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Special Substitute

During our interview Maureen Pon hops up to answer her cell phone. Her eyes light up at the personalized ring tone that means it’s her college aged daughter on the other end of the line.

“Helloo!”

The love and caring she holds for this child is obvious in her smile and in her laugh, and it’s these two things that Maureen brings with her every day as a substitute teacher at North Davis Elementary School.

”I have a relationship with these kids, and it’s so much fun.  I know all the kids by name.  Some of them I’ve known since kindergarten.”

For years Maureen Pon helped out whenever necessary at NDES when both of her daughters attended school there. Now they’re fully grown, but Pon still walks the halls –slipping into the role of kindergarten teacher one day, Algebra whiz the next.

“It’s the best situation because I get to go in and be around all these kids, which I love.  But also I don’t have to be there every day so they don’t get tired of me,” she laughs.

For Pon, being a substitute teacher affords her the chance to gets to know all the teachers and to learn from them how to be a better educator.  She says she also gets to know the entire student body in a way that being a dedicated grade teacher wouldn’t afford her–especially since she works exclusively at NDES.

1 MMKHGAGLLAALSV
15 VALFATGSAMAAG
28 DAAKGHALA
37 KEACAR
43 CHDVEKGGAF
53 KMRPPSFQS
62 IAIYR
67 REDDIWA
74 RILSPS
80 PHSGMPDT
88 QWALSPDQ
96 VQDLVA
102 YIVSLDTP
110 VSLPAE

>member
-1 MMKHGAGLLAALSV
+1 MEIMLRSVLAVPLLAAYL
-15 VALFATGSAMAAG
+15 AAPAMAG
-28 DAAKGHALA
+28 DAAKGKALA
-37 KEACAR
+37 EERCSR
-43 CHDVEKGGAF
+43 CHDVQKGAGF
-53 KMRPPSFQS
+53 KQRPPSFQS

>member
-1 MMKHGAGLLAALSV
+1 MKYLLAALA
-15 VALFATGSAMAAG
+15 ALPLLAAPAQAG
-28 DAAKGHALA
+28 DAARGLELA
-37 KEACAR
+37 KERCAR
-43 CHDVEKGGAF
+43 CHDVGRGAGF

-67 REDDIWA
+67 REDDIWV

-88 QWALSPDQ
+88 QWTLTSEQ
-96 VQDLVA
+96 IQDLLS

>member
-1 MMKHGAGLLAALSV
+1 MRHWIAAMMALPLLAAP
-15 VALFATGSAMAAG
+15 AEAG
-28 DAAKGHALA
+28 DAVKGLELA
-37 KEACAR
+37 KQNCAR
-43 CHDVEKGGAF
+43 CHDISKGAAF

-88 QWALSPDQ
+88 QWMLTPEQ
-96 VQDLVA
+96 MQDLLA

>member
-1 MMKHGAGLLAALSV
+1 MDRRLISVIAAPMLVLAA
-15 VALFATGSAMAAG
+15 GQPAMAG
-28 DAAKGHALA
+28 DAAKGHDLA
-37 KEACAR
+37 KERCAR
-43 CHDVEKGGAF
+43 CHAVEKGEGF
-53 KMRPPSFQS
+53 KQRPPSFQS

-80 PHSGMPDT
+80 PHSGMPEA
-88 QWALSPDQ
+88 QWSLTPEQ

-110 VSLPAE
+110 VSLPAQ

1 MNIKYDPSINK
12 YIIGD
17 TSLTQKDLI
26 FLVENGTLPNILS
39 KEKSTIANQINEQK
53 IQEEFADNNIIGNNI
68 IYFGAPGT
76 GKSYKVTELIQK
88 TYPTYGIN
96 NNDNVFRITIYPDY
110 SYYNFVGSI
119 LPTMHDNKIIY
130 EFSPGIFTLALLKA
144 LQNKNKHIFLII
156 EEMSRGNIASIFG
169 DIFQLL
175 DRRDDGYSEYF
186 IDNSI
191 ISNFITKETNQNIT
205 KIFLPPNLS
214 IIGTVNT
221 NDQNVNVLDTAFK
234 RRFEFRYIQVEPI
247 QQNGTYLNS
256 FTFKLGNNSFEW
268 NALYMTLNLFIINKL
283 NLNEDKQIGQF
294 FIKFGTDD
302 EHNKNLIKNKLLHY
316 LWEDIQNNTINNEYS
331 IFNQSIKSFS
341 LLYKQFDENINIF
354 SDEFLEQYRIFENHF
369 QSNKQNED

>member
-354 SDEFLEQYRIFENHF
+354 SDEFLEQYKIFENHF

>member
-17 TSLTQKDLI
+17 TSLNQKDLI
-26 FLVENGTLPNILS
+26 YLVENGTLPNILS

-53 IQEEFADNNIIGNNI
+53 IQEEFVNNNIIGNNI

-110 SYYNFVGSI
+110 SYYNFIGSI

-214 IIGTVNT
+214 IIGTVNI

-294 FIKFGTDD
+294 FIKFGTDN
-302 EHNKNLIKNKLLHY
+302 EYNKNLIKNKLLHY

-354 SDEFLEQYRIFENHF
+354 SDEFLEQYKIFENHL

“When you (substitute) teach (at the same place) you can actually start teaching, you don’t have to babysit them.  Because you know everybody by name.  And they know you.”

Pon is also a tutor, helping countless students navigate the sometimes tricky world of 4th grade math or 2nd grade spelling after school.  Her smile is constant and the excitement by which she greets her tutoring students when they ring her doorbell makes even the least enthusiastic boy or girl grin.

“I just love kids.  I love making a difference.”

And after decades on the front lines of learning, there is one universal truth that guides the way Maureen Pon greets each and every child she meets.

“There are no bad kids.  There are only kids who may be frustrated, confused or sad–but there are no bad kids.”

She says kids have taught her many things–like the fact that respect and guidance go a long way toward changing little lives and making them successful not just at school but out in the world.  And armed with that information, Maureen Pon plans to keep making a difference for kids in Davis each and every day.

“You have to find a way to make kids feel special.  Whenever I see that light go on for a child while learning– I just love it.”

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